Coronavirus Update: Lockdown forces Goa residents to scramble for food, medicines
Several residents across Goa, and particularly North Goa’s Pilerne, Porvorim and Socorro, complained that they were unable to buy supplies even after grocery shops re-opened on Friday during the ongoing lockdown.Updated: Mar 30, 2020 05:41 IST
Residents of Goa continue to face an acute shortage of supplies, including groceries like bread and milk, fresh vegetables as well as medicines,three days after chief minister Pramod Sawant said that shops selling essential items would remain open 24X7.
Speaking to the press on Sunday, Sawant said that the food shortage was on account of wholesale dealers and suppliers being afraid to move their goods on account of police action. “Hoarding is not the (reason). We are ensuring these hurdles are eased,” he said.
“All grocery stores should stay open as long as possible. The godowns which are closed will have to open else we will send civil supplies inspectors to their doorstep. Stock has run out because the suppliers were afraid to move their vehicles and supply. We have asked them to keep the food chain running,” Sawant said.
The CM also requested restaurants to keep their kitchens running so as to maintain the food supply chain.
Several residents across the state, and particularly North Goa’s Pilerne, Porvorim and Socorro, complained that they were unable to buy supplies even after grocery shops re-opened on Friday.
“People are scrambling for food wherever they can find and the administration is completely overwhelmed and cannot cope. Others are exchanging and sharing the last of the vegetables among themselves while trying to help each other out and set up their own networks,” Sapna Sahani, a resident of Alto-Pilerne area of Porvorim in North Goa, said.
“We are working with suppliers who complain that they are facing issues in other states and hence are not willing to risk bringing fresh stock into the state,” A Potekar, deputy collector of North Goa, said. He was unable to provide a timeline of when the issue would be resolved.
In South Goa too, local body representatives complained that the government had passed the buck onto them without the means to help out. “The government has asked to home deliver, but what will be delivered when there is no stock. Several grocery stores are willing to open but what will they sell when everything has run out,” Allwyn Jorge the sarpanch of the Carmona, a coastal village in South Goa, said.
On Saturday, the CM tweeted that online delivery of food via delivery services Swiggy and Zomato would be permitted, and that food buses providing meals to the needy had started running in the state.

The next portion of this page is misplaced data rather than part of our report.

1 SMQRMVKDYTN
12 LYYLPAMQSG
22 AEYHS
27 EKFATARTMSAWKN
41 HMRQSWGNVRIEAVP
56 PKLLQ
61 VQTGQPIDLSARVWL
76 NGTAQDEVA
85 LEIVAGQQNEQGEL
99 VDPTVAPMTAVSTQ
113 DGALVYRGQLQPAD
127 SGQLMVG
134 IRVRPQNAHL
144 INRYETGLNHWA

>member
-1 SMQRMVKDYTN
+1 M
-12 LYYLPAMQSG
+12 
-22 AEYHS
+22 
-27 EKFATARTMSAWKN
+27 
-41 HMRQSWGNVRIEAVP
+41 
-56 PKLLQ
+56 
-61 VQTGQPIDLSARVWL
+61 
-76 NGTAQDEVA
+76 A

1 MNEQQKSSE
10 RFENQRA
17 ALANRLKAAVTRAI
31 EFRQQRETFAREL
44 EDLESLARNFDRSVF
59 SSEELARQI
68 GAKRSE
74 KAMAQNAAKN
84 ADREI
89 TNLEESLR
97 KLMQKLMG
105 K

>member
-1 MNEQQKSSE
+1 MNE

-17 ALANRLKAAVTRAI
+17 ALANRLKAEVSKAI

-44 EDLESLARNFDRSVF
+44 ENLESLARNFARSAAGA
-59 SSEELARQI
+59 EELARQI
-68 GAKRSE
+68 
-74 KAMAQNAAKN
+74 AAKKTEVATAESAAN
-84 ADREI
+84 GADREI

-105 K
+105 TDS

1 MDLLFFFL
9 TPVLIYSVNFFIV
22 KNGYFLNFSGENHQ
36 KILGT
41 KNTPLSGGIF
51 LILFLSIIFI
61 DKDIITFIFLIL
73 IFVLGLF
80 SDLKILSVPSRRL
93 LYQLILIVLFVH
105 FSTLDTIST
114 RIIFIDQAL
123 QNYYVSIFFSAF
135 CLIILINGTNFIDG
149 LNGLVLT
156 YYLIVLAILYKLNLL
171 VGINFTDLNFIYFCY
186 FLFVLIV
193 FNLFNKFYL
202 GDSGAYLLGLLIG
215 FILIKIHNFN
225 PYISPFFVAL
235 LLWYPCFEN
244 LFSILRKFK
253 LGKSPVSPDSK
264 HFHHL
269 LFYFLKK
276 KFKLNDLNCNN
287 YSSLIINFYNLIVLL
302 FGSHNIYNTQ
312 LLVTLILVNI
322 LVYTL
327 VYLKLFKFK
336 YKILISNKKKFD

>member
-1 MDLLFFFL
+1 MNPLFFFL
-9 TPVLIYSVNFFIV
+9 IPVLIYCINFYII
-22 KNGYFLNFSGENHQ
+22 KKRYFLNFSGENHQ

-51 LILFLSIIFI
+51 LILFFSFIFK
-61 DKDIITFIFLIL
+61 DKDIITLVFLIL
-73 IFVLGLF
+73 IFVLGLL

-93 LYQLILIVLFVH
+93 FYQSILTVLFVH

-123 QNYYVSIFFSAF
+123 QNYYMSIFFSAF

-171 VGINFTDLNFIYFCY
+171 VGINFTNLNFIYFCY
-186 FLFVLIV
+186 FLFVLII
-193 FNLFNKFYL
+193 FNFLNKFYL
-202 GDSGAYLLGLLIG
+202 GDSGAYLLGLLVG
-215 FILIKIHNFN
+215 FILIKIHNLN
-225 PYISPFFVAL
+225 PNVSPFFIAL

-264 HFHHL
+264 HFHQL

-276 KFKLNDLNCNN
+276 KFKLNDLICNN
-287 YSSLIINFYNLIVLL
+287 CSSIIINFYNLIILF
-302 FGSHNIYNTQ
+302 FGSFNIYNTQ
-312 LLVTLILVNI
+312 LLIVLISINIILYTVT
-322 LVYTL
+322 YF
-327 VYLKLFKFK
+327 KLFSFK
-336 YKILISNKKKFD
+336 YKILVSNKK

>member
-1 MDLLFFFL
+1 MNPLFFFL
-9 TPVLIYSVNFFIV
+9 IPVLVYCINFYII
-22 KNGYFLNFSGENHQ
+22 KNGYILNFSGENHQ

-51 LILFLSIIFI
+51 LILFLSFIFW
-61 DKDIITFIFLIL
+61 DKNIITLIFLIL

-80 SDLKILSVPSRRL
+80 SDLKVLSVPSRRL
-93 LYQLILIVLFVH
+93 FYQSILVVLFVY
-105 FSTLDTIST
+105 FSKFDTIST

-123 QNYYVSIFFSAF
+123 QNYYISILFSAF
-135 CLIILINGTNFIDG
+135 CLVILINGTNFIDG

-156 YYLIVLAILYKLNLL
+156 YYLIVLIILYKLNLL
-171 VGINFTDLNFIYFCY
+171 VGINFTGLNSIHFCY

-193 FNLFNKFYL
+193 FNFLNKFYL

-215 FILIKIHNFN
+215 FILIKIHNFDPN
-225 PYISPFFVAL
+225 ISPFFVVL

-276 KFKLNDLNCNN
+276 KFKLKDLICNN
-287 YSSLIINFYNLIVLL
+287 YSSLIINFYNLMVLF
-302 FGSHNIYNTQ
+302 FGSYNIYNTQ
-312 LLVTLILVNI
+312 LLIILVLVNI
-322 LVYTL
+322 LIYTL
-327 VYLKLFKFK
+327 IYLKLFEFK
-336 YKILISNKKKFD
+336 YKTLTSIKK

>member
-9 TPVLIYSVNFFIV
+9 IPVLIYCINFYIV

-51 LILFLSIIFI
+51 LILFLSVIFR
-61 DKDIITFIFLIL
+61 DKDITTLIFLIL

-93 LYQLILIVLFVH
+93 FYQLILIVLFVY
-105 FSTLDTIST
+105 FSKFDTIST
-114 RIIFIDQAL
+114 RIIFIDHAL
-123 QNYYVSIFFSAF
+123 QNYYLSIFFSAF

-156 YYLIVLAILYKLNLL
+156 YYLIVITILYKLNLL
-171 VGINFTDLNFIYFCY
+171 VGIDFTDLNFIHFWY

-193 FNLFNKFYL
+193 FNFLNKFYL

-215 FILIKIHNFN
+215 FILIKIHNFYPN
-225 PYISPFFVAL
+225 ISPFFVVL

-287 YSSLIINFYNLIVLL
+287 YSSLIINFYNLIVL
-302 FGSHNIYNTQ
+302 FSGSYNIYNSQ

Goa, which reported its first positive case 24 days after the first case of local transmission was reported in the country on March 2 — has been reeling under a supply shortage of essentials and a clampdown on movement, ever since the state observed the Janta Curfew on March 22, based on prime minister Narendra Modi’s televised appeal asking people to stay indoors voluntarily.
The state extended the curfew by three days. Following the announcement of a 21-day national lockdown on Tuesday, the CM insisted on a “100% lockdown and a 100% curfew” shutting down grocery shops, chemists and other such shops. The state also called Central Reserve Police Force personnel to ensure that people do not break lockdown in the state where on last count five persons have tested positive.
Sawant said that essentials would be supplied by the district to people’s doorsteps, and helpline numbers would be circulated among residents, but neither materialised.
“I got in touch with the local panch and the sarpanch, who they said would be responsible for the home delivery of groceries, but they have told me that they themselves have not received stock of supplies to be distributed among the people,” Sahni said.
“The problem is not only in Goa but from across the border in Karnataka where the supplies come in from. We cannot open our store because we have no stock of groceries and neither do we have staff who do not have the means to come to work. At least the buses should have been operational,” Prakash Pereira, owner of popular supermarket store Defino’s, said.
Last week, a resident approached the Goa bench of the Bombay High Court asking that the state make essentials available to the residents. “The complete closure grocery shops without any proper system to effect home deliveries or to account for people who have no means to even avail home deliveries might possibly make it extremely difficult for people to access essentials, which, as the term implies, are essential to life and essential to endure the unprecedented, but necessary lock-down. However, at the same time, any blanket relaxations might have the tendency to frustrate the very purpose of having a lock-down of such proportions,” the High Court observed.